Saturday, December 18, 2010

What are the qualities of a teacher who enjoys project-based learning?

Taken from a great blog by Doug Johnson--- I encourage you to visit it. Click HERE.

If you as a teacher want to enjoy and get the most benefit from project-based learning activities, you will need to:

  1. Be comfortable with a loss of control over time, the final product, and “correct” answers. If some parts of the curriculum don’t get “covered,” if conflicting evidence causes confusion, or a controversial solution to a problem is suggested, these teachers roll with the punches. They have the intellectual confidence to handle ambiguity.
  2. Accept active students rather than passive students. They have developed new rules of behavior that stress student responsibility, and have trained their principals to differentiate between active learning and a classroom out of control.
  3. Believe that given enough time, resources, and motivation, all students are capable of high performance. It’s not just the talented and gifted student who can make choices, solve problems creatively, and complete complex tasks. These teachers know that most students rise to the level of performance expected of them, and that great ideas can come from anyone in the class.
  4. Recognize that your expertise must be in the learning and research process not just in a subject area. No longer are these teachers just information dispensers, but guides for information building students. The happiest teachers are co-learners in the classroom, especially when learning new technology tools. Students get the satisfaction that comes from teaching as well.
  5. Understand your personal enthusiasm is more important than ever. The best projects I have seen have always designed by teachers who are enthusiastic about what they are doing and how they are doing it. The downside to this is that it is very difficult to create recipes for or give examples of specific projects that can be easily adopted by other teachers. A project, no matter how well designed, is going to work for every teacher and every group of students.
  6. Know that any project may not always work the first time. But these teachers keep trying.

Tuesday, November 30, 2010

Fall 2010 UTeach PBI Class 25- Tuesday November 23: Open Lab Day

Today was a Lab Day for both sections of class. SZB 316 was open and staffed and a number of students came to class to work on their Legacy Cycles or discuss various aspects of their final project or final exam. Other students met in Painter Hall and other informal areas.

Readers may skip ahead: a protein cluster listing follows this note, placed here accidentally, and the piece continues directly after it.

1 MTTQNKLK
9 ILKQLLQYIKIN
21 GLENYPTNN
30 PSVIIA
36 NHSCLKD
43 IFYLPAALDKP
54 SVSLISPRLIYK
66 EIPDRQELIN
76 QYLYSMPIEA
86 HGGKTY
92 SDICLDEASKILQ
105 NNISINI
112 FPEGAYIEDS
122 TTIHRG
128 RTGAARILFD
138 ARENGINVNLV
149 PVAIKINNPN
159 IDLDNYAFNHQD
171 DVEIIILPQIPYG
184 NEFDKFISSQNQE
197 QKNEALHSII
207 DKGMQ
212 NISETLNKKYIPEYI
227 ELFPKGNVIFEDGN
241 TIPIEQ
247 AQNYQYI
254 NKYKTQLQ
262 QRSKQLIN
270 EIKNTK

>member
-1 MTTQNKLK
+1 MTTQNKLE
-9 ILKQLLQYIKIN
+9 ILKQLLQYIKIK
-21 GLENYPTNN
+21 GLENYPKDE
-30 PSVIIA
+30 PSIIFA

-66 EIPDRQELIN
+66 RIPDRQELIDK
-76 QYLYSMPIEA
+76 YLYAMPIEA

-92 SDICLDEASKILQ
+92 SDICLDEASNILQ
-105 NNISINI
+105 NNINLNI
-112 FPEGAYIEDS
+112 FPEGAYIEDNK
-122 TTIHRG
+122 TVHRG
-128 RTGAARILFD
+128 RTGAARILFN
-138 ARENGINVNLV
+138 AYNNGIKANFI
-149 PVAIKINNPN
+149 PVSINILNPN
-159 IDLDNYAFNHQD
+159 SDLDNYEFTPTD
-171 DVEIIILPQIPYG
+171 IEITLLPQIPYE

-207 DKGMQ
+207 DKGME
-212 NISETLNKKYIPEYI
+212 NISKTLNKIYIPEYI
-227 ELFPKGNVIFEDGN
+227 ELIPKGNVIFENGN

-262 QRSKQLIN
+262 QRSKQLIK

Thursday, November 18, 2010

Fall 2010 UTeach PBI Class 24- Thursday November 18: Assessment/Wikipedia/Book Prospectus

Today our TA Sara conducted class while Dr. Petrosino was out of town. She picked up where class left off on Tuesday, talking about assessment in the context of the Legacy Cycle. She began with a larger discussion of assessment and pushed the students to think beyond quizzes and tests as ways to evaluate what students know. Sara reviewed with the students formative and summative assessment, and emphasized the importance of using the data collected by assessments in different ways (rather than simply inputting a grade). She also talked about the importance of a variety of pre-assessments in determining what students have learned (versus measuring what they know).

In order to get students to think creatively about types of assessment, she presented them with some of the challenges they may face as teachers. The class thought about how to assess students with limited English proficiency, various learning difficulties, and differing learning styles. Students had some difficulty at first thinking beyond the framework of a test, but they were able to ultimately able to consider a variety of assessment tasks. Sara used the book, “Classroom Assessment Techniques: A Handbook for College Teachers” to augment the discussion with examples such as minute papers, analytic memos, imagined dialogues and muddiest point.

Sara then switched to talking about the final exam, which is not going to be a traditional exam. Instead, the afternoon section will divide the task of creating a Wikipedia page for project-based instruction that reflects what they have learned this semester and integrates readings and resources that have been integral to their understanding of the topic. Sara asked the class to offer suggestions as to what major sections should be, and the class generated the following list:

PBI Theory